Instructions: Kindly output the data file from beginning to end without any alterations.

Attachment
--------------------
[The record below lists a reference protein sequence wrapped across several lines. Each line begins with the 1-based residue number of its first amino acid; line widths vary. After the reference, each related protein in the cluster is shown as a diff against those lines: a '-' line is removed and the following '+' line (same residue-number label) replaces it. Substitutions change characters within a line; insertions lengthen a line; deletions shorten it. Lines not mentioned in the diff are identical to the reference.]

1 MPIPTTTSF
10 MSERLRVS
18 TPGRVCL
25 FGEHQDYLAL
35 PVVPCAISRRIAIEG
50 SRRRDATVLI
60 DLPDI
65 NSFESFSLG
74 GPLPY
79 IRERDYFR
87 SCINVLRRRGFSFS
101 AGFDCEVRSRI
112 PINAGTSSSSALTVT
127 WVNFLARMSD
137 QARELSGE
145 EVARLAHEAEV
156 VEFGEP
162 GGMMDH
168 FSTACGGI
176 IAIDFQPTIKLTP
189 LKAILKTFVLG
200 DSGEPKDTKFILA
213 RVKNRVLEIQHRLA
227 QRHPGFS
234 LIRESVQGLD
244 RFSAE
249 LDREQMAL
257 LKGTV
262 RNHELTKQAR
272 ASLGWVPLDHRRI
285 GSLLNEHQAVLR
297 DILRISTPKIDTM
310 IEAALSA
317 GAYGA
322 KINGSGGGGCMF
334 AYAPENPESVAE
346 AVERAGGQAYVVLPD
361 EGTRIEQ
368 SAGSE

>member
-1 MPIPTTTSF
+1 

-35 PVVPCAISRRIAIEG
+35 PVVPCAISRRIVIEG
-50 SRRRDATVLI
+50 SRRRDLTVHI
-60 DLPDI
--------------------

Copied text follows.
[The record below lists a reference protein sequence wrapped across several lines. Each line begins with the 1-based residue number of its first amino acid; line widths vary. After the reference, each related protein in the cluster is shown as a diff against those lines: a '-' line is removed and the following '+' line (same residue-number label) replaces it. Substitutions change characters within a line; insertions lengthen a line; deletions shorten it. Lines not mentioned in the diff are identical to the reference.]

1 MPIPTTTSF
10 MSERLRVS
18 TPGRVCL
25 FGEHQDYLAL
35 PVVPCAISRRIAIEG
50 SRRRDATVLI
60 DLPDI
65 NSFESFSLG
74 GPLPY
79 IRERDYFR
87 SCINVLRRRGFSFS
101 AGFDCEVRSRI
112 PINAGTSSSSALTVT
127 WVNFLARMSD
137 QARELSGE
145 EVARLAHEAEV
156 VEFGEP
162 GGMMDH
168 FSTACGGI
176 IAIDFQPTIKLTP
189 LKAILKTFVLG
200 DSGEPKDTKFILA
213 RVKNRVLEIQHRLA
227 QRHPGFS
234 LIRESVQGLD
244 RFSAE
249 LDREQMAL
257 LKGTV
262 RNHELTKQAR
272 ASLGWVPLDHRRI
285 GSLLNEHQAVLR
297 DILRISTPKIDTM
310 IEAALSA
317 GAYGA
322 KINGSGGGGCMF
334 AYAPENPESVAE
346 AVERAGGQAYVVLPD
361 EGTRIEQ
368 SAGSE

>member
-1 MPIPTTTSF
+1 

-35 PVVPCAISRRIAIEG
+35 PVVPCAISRRIVIEG
-50 SRRRDATVLI
+50 SRRRDLTVHI
-60 DLPDI